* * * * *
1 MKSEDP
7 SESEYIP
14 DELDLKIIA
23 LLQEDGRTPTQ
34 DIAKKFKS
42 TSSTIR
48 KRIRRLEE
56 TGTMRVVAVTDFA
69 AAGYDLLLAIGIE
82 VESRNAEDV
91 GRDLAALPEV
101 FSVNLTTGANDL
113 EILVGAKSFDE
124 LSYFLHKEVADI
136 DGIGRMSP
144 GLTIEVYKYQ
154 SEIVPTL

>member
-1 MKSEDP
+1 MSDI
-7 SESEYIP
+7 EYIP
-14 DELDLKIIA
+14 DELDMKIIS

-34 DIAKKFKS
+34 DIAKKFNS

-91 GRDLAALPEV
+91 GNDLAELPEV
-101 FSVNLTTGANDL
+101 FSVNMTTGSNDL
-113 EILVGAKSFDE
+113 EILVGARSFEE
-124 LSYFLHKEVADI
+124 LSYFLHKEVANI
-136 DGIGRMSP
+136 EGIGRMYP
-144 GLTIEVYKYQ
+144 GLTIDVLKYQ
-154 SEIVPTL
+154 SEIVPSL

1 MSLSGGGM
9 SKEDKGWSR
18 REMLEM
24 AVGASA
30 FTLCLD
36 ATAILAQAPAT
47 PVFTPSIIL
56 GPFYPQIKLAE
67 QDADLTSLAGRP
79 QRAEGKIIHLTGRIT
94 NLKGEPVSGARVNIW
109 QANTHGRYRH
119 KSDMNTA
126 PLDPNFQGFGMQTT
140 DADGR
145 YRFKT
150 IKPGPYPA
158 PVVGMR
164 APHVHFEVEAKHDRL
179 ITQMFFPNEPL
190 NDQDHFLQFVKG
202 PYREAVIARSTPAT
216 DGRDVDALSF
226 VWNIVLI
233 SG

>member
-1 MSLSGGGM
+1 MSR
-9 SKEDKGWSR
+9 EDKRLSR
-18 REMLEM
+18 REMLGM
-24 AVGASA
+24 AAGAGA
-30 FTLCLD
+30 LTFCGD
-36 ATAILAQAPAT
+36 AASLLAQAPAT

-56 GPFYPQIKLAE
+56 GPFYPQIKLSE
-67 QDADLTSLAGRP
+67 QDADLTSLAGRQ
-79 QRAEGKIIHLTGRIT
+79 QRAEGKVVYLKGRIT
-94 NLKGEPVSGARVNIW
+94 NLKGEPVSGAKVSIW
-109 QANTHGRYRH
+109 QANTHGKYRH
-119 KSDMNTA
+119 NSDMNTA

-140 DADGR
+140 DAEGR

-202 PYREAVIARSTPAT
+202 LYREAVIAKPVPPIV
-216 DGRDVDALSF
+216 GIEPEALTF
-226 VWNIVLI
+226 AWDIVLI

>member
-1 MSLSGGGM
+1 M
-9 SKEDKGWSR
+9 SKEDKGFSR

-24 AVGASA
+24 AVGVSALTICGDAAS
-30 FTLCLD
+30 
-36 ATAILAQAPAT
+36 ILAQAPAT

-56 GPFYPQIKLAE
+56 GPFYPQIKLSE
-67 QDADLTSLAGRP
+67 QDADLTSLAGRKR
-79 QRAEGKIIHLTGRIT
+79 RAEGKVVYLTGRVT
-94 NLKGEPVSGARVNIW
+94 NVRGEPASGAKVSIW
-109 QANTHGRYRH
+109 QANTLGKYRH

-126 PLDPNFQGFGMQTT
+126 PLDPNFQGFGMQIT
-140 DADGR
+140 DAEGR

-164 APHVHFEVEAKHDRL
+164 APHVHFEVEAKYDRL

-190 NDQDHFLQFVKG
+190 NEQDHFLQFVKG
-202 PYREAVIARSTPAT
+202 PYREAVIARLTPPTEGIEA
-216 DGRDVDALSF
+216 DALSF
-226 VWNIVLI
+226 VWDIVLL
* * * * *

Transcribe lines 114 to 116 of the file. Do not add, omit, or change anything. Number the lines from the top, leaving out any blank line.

-79 QRAEGKIIHLTGRIT
+79 RAEGKVVYLTGRVT
-94 NLKGEPVSGARVNIW